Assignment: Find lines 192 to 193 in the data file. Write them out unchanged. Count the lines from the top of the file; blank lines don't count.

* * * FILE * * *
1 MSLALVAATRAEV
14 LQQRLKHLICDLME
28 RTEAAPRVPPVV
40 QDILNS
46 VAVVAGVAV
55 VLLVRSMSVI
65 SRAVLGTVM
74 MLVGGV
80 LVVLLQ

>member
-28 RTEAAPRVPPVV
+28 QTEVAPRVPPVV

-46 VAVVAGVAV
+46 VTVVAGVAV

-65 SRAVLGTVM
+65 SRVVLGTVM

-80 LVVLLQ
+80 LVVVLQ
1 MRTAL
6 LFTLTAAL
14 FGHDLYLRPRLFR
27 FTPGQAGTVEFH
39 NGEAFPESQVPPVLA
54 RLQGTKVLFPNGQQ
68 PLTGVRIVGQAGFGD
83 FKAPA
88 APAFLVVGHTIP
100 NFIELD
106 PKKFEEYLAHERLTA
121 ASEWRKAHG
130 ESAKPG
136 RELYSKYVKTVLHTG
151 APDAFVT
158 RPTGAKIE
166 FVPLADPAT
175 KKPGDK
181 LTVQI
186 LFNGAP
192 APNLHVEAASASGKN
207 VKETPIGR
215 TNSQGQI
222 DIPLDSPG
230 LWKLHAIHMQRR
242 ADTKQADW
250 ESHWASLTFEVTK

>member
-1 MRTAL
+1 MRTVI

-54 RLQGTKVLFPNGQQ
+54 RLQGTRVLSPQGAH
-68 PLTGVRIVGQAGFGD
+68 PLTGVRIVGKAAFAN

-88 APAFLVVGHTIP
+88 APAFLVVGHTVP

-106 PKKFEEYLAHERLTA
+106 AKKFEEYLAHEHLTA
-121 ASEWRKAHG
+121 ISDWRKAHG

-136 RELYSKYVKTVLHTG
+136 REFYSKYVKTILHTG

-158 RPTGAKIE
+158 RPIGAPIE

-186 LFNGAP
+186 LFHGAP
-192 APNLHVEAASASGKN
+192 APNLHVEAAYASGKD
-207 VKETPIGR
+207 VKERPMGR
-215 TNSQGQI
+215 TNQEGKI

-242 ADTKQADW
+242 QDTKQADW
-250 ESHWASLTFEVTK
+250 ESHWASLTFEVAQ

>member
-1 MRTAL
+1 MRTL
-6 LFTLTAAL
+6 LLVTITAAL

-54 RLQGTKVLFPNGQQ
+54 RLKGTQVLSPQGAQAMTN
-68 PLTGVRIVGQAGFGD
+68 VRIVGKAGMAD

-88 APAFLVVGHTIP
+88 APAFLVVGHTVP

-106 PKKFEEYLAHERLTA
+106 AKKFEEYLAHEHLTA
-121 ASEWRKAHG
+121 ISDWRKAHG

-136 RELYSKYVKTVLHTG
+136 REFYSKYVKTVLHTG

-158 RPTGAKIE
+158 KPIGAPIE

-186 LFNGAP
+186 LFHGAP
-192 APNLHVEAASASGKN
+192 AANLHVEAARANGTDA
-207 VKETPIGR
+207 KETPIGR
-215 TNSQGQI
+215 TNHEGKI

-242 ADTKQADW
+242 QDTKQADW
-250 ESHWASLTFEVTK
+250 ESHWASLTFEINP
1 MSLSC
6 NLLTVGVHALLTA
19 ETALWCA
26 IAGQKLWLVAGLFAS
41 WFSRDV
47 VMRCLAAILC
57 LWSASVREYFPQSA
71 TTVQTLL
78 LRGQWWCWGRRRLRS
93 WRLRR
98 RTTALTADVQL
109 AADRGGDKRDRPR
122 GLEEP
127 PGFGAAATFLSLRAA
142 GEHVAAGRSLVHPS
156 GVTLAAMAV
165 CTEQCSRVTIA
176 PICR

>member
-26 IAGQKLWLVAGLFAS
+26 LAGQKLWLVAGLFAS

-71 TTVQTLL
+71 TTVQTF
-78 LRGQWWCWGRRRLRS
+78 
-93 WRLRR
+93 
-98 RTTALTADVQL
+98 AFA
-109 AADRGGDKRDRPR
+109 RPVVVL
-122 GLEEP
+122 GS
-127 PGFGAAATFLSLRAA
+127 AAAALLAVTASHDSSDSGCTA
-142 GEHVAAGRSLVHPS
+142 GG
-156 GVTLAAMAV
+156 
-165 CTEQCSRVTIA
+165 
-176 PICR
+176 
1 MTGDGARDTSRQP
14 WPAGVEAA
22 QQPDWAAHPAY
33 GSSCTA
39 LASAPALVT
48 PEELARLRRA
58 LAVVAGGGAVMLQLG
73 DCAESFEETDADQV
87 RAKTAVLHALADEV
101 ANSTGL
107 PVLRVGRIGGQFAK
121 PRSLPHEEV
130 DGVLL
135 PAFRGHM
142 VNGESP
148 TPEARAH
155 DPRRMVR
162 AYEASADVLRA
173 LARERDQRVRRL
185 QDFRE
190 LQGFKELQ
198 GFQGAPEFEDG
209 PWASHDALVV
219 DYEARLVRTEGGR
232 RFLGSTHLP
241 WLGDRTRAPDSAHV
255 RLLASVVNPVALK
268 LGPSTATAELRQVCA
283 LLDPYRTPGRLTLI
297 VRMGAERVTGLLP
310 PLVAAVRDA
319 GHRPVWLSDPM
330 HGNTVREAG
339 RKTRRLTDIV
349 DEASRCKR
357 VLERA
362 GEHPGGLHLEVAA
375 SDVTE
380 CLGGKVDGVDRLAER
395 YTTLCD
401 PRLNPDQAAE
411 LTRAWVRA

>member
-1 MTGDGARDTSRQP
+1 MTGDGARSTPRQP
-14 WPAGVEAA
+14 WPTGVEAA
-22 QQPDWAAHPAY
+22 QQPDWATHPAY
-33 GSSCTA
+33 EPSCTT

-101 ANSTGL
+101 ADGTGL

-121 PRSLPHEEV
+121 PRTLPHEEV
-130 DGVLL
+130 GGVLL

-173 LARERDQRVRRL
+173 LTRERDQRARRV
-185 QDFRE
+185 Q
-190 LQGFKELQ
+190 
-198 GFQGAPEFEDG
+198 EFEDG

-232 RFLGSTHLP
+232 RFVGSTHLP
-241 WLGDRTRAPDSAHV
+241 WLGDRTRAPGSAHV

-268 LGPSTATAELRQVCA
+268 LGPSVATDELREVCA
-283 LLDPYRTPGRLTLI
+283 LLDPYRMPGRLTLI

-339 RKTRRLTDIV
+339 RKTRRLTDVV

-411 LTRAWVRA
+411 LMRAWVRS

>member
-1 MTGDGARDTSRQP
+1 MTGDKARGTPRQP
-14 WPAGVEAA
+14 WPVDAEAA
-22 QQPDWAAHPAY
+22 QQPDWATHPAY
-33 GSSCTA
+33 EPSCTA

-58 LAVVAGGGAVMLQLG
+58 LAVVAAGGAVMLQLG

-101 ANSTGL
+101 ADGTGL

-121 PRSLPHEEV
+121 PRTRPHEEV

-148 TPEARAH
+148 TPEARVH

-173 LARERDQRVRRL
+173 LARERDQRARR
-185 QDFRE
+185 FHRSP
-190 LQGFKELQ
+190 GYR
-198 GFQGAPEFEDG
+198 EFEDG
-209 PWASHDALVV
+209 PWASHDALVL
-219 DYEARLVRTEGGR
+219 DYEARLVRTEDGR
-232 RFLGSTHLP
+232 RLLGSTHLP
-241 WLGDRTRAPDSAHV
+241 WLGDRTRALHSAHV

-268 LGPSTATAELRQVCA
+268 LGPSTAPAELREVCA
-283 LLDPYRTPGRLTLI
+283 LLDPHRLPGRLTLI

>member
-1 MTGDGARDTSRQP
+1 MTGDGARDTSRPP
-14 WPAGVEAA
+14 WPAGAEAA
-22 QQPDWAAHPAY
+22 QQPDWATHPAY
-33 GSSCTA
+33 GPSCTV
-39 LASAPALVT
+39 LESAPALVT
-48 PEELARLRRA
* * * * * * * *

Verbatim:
-1 MTGDGARDTSRQP
+1 MTGDGARSTPRQP